Sunday, August 8, 2004

Bands, speakers urge teens to vote



By Natalie Morales
Enquirer staff writer

DAYTON, Ky. - Recent high school graduates Liz Fossett and Nate Lowry wanted to show teenagers that Voting Rocks.

[img]
Left, Scott Furnish and Adam Lovelace both of Dayton, Ky. fill out their voter registration cards.
(Enquirer photo/TONY JONES)
So the two 18-year-olds organized a rally at the Dayton YMCA Teen Center Saturday to emphasize the importance of registering to vote.

"We're trying to educate people to teach them that their one vote does make a difference," said Lowry of Taylor Mill, who graduated from Scott High School.

Voting Rocks focused on connecting youth with political ideas through music.

Fifteen bands, four politicians and multiple political youth organizations filled the room, trying to inspire teenagers to be informed and get involved.

Speakers included Covington City Commissioner Alex Edmonson; state Rep. Jon Draud, R-Edgewood; Republican U.S. Senate candidate Geoff Davis; Democratic state Senate candidate Kathy Groob; and a representative for the campaign of U.S. Senate candidate Nick Clooney, a Democrat.

One band, The Frankl Project, sings about sweatshops, war and homelessness, said member Jake Tippey, 17, of Highland Heights.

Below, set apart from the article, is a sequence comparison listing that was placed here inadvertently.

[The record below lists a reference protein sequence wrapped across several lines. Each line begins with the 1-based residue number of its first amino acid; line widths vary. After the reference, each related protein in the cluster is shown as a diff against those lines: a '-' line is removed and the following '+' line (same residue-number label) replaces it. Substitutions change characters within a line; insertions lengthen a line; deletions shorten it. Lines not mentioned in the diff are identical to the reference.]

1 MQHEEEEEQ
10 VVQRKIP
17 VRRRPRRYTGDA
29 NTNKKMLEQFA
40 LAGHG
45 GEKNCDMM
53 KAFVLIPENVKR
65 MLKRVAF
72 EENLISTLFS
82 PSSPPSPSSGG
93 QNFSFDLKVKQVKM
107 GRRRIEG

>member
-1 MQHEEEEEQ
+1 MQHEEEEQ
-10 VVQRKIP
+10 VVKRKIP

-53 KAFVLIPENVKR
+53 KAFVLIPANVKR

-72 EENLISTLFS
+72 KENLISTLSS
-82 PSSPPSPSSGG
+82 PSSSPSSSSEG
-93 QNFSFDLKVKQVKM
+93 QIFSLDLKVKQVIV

"Since we can't vote yet, we can still have a voice because we're singing in a band," said drummer Joe Frankl, 14, of Park Hills. "When we can vote, we can have a voice that way, but until then, our voice can come from our band."

The event was nonpartisan. Fossett said she and Lowry, a Covington resident and graduate of Holmes High School, wanted to get teenagers excited about politics and voting and to form their own opinions. The two hoped to draw about 200 to Voting Rocks.

"We'd like to get people interested," Frankl said. "We would like people to try to find out more of what's going on."

Everyone 18 or older at the event was asked to register to vote Lowry said.

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E-mail nmorales@enquirer.com




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